After the boom

Spain was booming in 2005.

Contributing to that was the EU money which was being poured into infrastructure.

Nearly 85 million euro for roading here:

eu2

Around 50 million euro for irrigation development here:

eu

Vejer de la Frontera where we lived and the surrounding area were benefitting from both these projects.

The discovery by British people of the Costa de la Luz , helped by their favourable exchange rate and EU interest rates, added to the economic growth.

Jobs were plentiful in construction, renovation and service industries, particularly hospitality.

The positive impact of the new roading and irrigation are obvious four years later but the boom is over. Unemployment is around 18% in Spain and it’s higher here in the south.

The pound has fallen against the euro making Spain less attractive to British people, there are cheaper places in eastern Europe to visit or buy property in and the recession in general is having a dampening effect on tourism and the local economy.

We’ve noticed a lot more little bars and cafes in the town, partly a response to job losses as people set up their own businesses to make a living. But there are fewer people visiting them.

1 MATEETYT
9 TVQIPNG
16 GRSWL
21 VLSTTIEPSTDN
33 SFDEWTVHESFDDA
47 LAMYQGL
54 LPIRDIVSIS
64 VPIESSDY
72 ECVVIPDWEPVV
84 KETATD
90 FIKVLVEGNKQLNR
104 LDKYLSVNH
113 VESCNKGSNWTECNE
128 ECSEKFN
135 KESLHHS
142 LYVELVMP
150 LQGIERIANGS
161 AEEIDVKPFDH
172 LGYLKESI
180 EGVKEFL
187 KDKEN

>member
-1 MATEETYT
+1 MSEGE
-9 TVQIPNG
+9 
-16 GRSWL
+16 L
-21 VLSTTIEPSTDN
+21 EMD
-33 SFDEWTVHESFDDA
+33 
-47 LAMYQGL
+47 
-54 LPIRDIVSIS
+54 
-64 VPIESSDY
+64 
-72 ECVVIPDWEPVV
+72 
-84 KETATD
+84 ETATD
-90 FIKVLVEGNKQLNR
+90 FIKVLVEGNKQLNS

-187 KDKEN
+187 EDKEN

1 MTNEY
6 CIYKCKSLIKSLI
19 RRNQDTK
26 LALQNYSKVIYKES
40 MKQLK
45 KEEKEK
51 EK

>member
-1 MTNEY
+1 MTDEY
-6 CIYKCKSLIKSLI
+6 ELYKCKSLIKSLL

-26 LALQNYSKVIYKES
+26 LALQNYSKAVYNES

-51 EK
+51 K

One cafe owner told us the busy season has been getting shorter and this year custom is more variable. Another told us he usually has 10 tables with at least eight full from 9am to late at night. Yesterday there were only two tables occupied at lunchtime.

The language school I’m attending has noticed a down turn too and that will have an impact on other businesses which accommodate, feed and entertain the students.

This is still a beautiful old town, with many old buildings and attractions of historical and cultural interest. It’s close to several long, golden sanded beaches with guaranteed heat and sunshine every day of the summer.

There is a lot to attract visitors, but until the recession is over fewer of them will be enjoying its charms and the local economy will be leaner because of that.

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